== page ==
The Holmes memorial
A number of memorial stones provide substantial detail on family members and a striking example is the Holmes family monument. The head of the family was John Holmes, J.P, of Brosney in the neighbouring parish of Donagheady and the memorial record the names of nine children, all said to be interred in the family plot. WE learn that John had married Eliza and it appears that her family name was McCrea since a number of the children had that as a forename. It also appears that few of the children lived to anywhere near the age of the father who had died in 1866 at the age of 84. Six of the children had died before 1890. The memorial makes no mention of wives/husbands for the Holmes children but a nearby memorial to the Hannah family suggests that one of the daughters had married Charles A Holmes and lived until 1929 and the age of 84. Nearby is another Holmes memorial, a flat slate slab that has the inscription, ‘Here Lies The Body of Mrs Elizabeth Holmes who departed this life June 16 1795 aged 34 years’. We can only assume that this was the mother of John Holmes but are left wondering why the death of her husband is not recorded on the memorial.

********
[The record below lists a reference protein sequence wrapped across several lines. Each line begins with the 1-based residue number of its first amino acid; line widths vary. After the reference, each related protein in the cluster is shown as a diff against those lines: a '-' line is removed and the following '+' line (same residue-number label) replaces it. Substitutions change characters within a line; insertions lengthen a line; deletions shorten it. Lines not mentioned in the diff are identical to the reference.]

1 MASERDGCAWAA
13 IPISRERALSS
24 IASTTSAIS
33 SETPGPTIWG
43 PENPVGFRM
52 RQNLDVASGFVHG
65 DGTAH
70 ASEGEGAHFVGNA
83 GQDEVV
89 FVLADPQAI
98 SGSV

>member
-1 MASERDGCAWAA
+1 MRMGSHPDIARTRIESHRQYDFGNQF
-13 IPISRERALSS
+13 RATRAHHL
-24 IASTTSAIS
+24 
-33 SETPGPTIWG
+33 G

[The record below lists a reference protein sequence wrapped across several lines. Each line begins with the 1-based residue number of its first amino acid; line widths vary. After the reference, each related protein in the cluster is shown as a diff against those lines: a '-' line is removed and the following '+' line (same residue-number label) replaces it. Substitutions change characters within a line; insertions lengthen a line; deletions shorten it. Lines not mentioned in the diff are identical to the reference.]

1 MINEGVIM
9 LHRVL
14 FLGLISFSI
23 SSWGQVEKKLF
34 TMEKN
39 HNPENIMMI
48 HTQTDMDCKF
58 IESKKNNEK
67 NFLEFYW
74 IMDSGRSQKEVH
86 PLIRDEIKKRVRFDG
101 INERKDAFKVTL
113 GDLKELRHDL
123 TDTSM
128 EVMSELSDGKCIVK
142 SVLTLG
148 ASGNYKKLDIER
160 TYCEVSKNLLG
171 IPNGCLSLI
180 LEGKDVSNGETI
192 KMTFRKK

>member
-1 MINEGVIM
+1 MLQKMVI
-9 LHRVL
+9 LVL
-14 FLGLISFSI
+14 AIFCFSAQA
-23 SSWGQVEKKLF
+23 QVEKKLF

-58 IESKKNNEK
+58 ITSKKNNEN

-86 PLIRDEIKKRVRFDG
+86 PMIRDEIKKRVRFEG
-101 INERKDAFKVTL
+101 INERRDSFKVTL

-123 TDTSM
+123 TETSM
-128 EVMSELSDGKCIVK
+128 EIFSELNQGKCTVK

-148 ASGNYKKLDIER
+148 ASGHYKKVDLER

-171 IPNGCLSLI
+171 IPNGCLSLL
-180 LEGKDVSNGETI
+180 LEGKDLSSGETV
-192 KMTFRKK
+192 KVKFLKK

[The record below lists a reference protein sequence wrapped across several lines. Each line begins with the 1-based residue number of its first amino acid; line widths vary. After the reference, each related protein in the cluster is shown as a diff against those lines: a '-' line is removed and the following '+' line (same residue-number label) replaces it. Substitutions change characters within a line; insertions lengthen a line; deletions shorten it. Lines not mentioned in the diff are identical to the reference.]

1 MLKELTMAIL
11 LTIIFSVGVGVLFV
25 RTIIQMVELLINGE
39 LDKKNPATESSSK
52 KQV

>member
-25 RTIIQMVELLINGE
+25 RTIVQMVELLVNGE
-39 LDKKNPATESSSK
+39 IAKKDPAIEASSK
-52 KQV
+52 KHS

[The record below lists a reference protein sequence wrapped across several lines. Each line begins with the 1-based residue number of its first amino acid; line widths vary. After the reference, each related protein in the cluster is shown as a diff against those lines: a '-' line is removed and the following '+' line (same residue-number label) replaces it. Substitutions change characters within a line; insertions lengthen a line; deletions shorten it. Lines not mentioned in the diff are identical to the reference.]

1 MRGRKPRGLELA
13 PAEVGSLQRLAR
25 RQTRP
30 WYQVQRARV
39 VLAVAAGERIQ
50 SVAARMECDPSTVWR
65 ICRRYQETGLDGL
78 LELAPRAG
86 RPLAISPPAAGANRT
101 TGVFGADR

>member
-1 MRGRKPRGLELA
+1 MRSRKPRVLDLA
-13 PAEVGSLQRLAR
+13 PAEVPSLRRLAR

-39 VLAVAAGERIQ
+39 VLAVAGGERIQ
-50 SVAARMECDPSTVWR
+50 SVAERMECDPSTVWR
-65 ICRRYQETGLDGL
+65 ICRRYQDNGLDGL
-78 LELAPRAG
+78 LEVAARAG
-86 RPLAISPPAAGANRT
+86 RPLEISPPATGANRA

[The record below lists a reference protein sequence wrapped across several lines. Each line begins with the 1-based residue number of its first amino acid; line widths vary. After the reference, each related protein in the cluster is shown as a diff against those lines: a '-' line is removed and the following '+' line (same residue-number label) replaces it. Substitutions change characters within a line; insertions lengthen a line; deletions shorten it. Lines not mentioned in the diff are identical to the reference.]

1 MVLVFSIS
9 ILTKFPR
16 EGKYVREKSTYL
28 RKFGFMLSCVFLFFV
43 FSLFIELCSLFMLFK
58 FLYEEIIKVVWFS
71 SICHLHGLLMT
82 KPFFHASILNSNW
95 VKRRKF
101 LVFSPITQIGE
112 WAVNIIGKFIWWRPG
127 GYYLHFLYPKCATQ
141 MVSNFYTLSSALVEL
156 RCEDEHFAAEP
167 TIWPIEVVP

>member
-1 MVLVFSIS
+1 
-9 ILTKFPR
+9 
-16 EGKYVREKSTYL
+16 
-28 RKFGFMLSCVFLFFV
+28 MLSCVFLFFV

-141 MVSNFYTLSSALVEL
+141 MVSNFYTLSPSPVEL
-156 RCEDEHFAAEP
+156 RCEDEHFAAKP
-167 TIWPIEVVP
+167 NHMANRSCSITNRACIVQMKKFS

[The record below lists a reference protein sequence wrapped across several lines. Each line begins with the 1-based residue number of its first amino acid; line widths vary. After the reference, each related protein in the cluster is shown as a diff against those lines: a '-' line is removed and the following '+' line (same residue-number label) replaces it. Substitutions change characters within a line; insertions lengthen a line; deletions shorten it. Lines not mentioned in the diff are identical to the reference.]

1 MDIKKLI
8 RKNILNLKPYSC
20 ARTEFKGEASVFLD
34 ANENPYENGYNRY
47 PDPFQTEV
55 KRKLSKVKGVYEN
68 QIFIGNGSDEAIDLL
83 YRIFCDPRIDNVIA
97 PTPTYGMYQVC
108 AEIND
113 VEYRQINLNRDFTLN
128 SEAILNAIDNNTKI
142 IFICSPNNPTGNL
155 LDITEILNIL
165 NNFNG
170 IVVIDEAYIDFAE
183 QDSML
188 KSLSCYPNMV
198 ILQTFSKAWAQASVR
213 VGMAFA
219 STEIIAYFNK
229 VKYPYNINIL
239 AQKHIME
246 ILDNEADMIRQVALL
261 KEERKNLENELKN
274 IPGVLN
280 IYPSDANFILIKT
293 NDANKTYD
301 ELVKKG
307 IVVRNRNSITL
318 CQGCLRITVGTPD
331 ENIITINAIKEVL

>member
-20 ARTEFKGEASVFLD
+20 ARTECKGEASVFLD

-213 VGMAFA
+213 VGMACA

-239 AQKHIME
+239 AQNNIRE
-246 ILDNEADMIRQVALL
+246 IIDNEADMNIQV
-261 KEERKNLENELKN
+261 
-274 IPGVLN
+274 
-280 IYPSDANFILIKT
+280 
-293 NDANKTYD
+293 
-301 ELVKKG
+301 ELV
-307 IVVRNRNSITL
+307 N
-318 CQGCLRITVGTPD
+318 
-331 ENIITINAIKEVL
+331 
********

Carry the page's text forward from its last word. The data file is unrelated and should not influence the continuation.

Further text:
The family name Donnell appears frequently in the memorials, with locations given as Ballee, Woodend and Ballymagorry. A rather poignant inscription records the death of Margaret Donnell in 1798 at the age of 35 years and with the addition – ‘Also two children Died Young’. A large monolithic headstone nearby suggests that Margaret was the wife of James Donnell who died in 1846 at the age of 85, with Margaret’s age given here as 36 at the time of death. Two further Donnell memorials are sited nearby. One records the death of William Donnell of Ballymagorry in 1792 at the age of 74 years and mentions also the deaths of daughters Elizabeth and Mary but without dates. A rather laconic inscription on a headstone records simply ‘The Burying Ground of Thomas Donnell, Woodend’ and this brevity is duplicated in another memorial in a different part of the cemetery with ‘William Doherty’s Burying Ground’. Such memorials can certainly raise questions and would merit further investigation.